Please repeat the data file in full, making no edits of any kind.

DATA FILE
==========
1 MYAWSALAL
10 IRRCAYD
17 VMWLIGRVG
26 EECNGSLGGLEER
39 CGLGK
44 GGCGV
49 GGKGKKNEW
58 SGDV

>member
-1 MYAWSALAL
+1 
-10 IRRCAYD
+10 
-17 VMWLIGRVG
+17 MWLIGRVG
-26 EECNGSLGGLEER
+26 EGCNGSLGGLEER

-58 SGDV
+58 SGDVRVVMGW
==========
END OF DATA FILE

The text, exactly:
1 MYAWSALAL
10 IRRCAYD
17 VMWLIGRVG
26 EECNGSLGGLEER
39 CGLGK
44 GGCGV
49 GGKGKKNEW
58 SGDV

>member
-1 MYAWSALAL
+1 
-10 IRRCAYD
+10 
-17 VMWLIGRVG
+17 MWLIGRVG
-26 EECNGSLGGLEER
+26 EGCNGSLGGLEER

-58 SGDV
+58 SGDVRVVMGW